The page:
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Medieval Sourcebook:
Annales Herbipolenses, s.a. 1147:
A Hostile View of the Crusade

[From Brundage] The fiasco at Damascus gave rise to great bitterness, as William of Tyre noted, both among the Crusaders themselves, who suspected that treachery was involved, and also in the West. After the withdrawal from Damascus, the grand alliance was irrevocably shattered. Conrad of Germany at once set out for home by way of Constantinople. King Louis of France lingered longer in Palestine, but finally left the Holy Land in the summer of 1149 without having attempted any further military action. The attitude of the West toward the Crusade and toward those who bad played a prominent part in it was hostile and suspicious. The anonymous annalist of Würzburg reflects the current Western attitude in his account of the Crusade:

God allowed the Western church, on account of its sins, to be cast down. There arose, indeed, certain pseudo prophets, sons of Belial, and witnesses of anti-Christ, who seduced the Christians with empty words. They constrained all sorts of men, by vain preaching, to set out against the Saracens in order to liberate Jerusalem. The preaching of these men was so enormously influential that the inhabitants of nearly every region, by common vows, offered themselves freely for common destruction. Not only the ordinary people, but kings, dukes, marquises, and other powerful men of this world as well, believed that they thus showed their allegiance to God. The bishops, archbishops, abbots, and other ministers and prelates of the church joined in this error, throwing themselves headlong into it to the great peril of bodies and souls.... The intentions of the various men were different. Some, indeed, lusted after novelties and went in order to learn about new lands. Others there were who were driven by poverty, who were in hard straits at home; these men went to fight, not only against the enemies of Christ's cross, but even against the friends of the Christian name, wherever opportunity appeared, in order to relieve their poverty. There were others who were oppressed by debts to other men or who sought to escape the service due to their lords, or who were even awaiting the punishment merited by their shameful deeds. Such men simulated a zeal for God and hastened chiefly in order to escape from such troubles and anxieties. A few could, with difficulty, be found who had not bowed their knees to Baal, who were directed by a holy and wholesome purpose, and who were kindled by love of the divine majesty to fight earnestly and even to shed their blood for the holy of holies.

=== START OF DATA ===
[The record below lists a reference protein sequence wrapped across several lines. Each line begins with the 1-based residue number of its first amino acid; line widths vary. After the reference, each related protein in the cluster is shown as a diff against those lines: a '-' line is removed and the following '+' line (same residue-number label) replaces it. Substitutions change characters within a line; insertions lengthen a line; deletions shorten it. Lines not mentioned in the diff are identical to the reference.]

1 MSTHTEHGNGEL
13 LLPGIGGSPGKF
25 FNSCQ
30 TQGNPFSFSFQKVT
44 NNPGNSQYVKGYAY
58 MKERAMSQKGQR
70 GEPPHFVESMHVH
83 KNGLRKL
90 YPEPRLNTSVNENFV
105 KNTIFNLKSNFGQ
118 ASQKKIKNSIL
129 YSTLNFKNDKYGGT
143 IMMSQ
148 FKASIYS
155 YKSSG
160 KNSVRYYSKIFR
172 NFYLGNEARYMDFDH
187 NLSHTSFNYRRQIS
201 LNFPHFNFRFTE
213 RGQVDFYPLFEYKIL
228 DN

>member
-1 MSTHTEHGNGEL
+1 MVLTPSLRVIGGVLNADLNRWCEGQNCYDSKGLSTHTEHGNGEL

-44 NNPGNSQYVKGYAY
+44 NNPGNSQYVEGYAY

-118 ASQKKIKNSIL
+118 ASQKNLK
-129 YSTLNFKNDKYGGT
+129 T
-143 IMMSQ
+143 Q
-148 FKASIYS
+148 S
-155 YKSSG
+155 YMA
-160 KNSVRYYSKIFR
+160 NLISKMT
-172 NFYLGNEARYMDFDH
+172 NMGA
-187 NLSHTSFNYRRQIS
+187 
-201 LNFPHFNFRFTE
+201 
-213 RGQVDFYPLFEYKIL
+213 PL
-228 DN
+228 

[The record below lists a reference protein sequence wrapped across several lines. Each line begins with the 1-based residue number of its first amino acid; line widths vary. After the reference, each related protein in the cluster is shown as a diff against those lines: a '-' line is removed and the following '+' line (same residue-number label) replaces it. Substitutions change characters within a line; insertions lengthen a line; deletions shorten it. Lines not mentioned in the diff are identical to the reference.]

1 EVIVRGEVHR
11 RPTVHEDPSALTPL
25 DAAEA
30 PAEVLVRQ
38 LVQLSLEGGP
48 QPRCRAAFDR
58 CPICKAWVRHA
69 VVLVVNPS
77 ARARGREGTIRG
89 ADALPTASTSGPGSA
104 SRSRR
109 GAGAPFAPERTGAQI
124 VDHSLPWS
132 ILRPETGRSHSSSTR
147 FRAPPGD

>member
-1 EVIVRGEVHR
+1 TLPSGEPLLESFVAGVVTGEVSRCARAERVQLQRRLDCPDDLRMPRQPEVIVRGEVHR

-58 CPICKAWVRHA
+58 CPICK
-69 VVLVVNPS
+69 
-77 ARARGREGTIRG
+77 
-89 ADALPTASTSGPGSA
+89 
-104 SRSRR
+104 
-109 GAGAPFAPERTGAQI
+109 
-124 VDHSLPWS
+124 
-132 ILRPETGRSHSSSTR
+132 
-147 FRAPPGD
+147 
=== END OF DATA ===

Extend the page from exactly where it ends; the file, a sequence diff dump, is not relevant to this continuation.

Annales Herbipolenses, s.a. 1147, in MGH, SS, XVI, 3, translated by James Brundage, The Crusades: A Documentary History, (Milwaukee, WI: Marquette University Press, 1962), 115-121
Copyright note: Professor Brundage informed the Medieval Sourcebook that copyright was not renewed on this work. Moreover he gave permission for use of his translations.

This text is part of the Internet Medieval Source Book. The Sourcebook is a collection of public domain and copy-permitted texts related to medieval and Byzantine history.

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© Paul Halsall December 1997